Those widening gaps mean that the rich get richer when it comes to federal benefits — Social Security, Medicare and Medicaid. In the 1930 birth cohort, lifetime benefits for low- and high-earning men were about the same. Among those born in 1960, however, men in the highest earning bracket will receive $132,000 more on average than those in the lowest; the highest-earning women will receive $28,000 more.
In an ethnographic study conducted over several years, Dr. Abramson saw how inequality played out in daily life as he visited senior centers, senior housing and nursing homes in middle-class and poor neighborhoods in the Bay Area in California, observing and interviewing (and occasionally driving someone to a doctor’s appointment). “It structures people’s lives in profound ways,” he said.
Middle-class neighborhoods, for instance, had more transportation options, more and better-funded volunteer and social service organizations, more food markets within walking distance, better hospitals.
Subsidized senior housing in those areas resembled upscale condominiums. In poor neighborhoods, “it looked much like the stereotype of housing projects,” Dr. Abramson said. “The physical environment, everything from sidewalks to housing, tended to be more poorly maintained.” Higher crime rates made aging adults fearful about venturing out.
Health care varies, too. The fact that virtually all older Americans rely on Medicare or Medicaid, or both, hardly erases the cumulative effects of a lifetime of unequal access.
Carol Rosen has never lacked health insurance, for example, and buys supplemental insurance to cover much of what Medicare doesn’t. Susan McNeely can’t afford the premiums for a Medigap policy. After spending a week in the hospital with an emphysema exacerbation last spring, she’s still “sporadically” paying noncovered medical bills. She skimps on dental care, too, because Medicare doesn’t cover it.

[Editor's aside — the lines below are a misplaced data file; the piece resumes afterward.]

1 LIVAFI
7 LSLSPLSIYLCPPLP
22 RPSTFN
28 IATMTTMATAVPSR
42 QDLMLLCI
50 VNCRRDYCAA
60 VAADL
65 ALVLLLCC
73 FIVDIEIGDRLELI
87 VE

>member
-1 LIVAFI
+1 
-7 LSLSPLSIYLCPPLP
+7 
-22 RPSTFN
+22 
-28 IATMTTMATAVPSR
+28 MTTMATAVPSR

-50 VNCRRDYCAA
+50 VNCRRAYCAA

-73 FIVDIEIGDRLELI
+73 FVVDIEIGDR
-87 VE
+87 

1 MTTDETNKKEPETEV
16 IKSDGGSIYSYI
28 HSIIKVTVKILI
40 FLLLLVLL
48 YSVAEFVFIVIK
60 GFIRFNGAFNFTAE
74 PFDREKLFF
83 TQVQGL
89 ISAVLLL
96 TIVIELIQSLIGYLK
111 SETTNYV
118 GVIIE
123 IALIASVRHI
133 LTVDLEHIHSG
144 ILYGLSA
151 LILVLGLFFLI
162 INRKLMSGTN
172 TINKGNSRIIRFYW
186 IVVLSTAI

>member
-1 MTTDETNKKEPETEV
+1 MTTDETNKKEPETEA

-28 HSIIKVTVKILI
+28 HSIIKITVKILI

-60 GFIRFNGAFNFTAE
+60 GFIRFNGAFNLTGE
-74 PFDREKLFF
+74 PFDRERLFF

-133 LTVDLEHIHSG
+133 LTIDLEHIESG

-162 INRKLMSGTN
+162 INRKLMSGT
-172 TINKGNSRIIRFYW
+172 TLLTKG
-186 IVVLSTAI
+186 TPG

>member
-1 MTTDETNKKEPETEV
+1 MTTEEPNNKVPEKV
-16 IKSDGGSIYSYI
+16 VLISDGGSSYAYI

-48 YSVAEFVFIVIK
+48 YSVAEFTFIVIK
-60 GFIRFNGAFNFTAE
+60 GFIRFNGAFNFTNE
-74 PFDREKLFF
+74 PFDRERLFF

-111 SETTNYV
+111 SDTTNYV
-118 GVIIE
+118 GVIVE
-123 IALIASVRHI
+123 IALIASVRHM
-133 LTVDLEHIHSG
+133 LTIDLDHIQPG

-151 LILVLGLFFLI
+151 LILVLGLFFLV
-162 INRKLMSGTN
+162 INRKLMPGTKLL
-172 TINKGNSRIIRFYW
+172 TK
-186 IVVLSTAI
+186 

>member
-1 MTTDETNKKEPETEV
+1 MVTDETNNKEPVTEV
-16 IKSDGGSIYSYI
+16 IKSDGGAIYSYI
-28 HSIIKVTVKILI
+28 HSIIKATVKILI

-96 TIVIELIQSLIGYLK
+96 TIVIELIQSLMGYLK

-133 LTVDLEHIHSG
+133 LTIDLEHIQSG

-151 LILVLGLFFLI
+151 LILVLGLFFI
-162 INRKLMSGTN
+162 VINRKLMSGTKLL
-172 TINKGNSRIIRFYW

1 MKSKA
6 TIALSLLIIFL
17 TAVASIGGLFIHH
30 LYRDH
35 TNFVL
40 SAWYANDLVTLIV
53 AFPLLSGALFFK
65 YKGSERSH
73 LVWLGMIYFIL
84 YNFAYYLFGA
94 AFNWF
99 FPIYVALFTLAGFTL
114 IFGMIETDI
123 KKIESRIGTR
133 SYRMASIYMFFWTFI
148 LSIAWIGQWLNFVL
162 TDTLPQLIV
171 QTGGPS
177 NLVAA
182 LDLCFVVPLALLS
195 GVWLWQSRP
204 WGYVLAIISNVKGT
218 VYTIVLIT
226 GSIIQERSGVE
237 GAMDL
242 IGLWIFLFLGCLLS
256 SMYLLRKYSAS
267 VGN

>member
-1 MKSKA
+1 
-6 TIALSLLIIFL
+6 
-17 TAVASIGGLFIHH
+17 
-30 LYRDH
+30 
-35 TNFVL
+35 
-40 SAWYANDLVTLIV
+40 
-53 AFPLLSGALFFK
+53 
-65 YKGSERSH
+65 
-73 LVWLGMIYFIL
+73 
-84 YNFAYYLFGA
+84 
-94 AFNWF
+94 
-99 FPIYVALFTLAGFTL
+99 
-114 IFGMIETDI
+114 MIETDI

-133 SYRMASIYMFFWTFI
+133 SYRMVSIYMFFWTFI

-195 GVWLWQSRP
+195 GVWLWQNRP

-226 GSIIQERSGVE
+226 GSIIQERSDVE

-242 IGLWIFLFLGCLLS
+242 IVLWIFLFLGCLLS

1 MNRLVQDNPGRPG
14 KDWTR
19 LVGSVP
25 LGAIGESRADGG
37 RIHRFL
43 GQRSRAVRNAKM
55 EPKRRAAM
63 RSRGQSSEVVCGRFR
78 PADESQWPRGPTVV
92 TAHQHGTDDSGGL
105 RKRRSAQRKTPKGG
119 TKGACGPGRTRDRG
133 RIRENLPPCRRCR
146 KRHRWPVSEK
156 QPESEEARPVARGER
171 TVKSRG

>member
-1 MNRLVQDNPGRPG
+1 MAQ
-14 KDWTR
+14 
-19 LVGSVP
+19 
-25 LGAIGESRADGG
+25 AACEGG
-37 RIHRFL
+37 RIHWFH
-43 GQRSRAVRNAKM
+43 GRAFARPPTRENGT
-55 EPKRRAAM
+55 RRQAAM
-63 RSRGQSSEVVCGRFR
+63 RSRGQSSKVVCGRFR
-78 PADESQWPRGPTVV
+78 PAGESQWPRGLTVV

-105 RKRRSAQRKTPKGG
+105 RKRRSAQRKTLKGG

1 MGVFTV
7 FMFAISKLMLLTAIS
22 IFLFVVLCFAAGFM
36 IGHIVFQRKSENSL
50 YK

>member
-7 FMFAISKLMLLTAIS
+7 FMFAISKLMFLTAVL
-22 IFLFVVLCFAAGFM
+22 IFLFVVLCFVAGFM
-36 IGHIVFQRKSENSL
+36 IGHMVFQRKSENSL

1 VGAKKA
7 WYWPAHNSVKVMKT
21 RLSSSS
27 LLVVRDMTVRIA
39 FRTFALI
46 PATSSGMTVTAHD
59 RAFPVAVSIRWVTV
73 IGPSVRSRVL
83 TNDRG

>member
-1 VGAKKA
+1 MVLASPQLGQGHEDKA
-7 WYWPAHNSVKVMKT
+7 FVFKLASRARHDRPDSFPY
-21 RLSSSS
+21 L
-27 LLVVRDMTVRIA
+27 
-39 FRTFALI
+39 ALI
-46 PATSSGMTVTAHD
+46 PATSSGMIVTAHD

Inequality affects even the benefits of social networks. “I’ve lost quite a few people who were very important to me, and those that are left spend a lot of time in Florida,” Mrs. Rosen said. She’s looking forward to volunteering for Democratic candidates next year, a source of not only psychic rewards but social connections.
Almost every older person attends too many funerals. But Mrs. McNeely relies on good friends and neighbors for many kinds of direct assistance: snow shoveling, pharmacy runs, care when she’s sick. “I wouldn’t be able to do what I do without them,” she said. People with more money miss lost friends, but they can also hire help.
Such inequality in life spans, in physical environments, in health care and in public benefits means that policy makers and legislators, who are often enthusiastic about cutting “entitlement programs,” should proceed cautiously, the National Academy committee chairmen warned.
Their report analyzed several proposed reforms, including raising the age at which people can draw on Social Security, reducing cost-of-living increases and increasing the eligibility age for Medicare. Some tactics would only slightly narrow the gap between high and low earners; others would actually worsen inequality.
“Any policy argument based on an average is going to be misleading; it ignores that the average masks very different trends,” Dr. Orszag said.
Inequality at older ages, moreover, offers a powerful case for cross-generational responses. Generational conflict — older voters opposing school bonds, younger workers chafing at Social Security taxes — has never made much sense, given that the young, if they’re lucky, eventually become the old.
“If we fail to invest at younger ages, the impact can show up at older ages,” Dr. Orszag said, arguing for an all-in-it-together approach. “There are lots of opportunities for expanding access to health care and education for younger people, and that has lifelong effects.”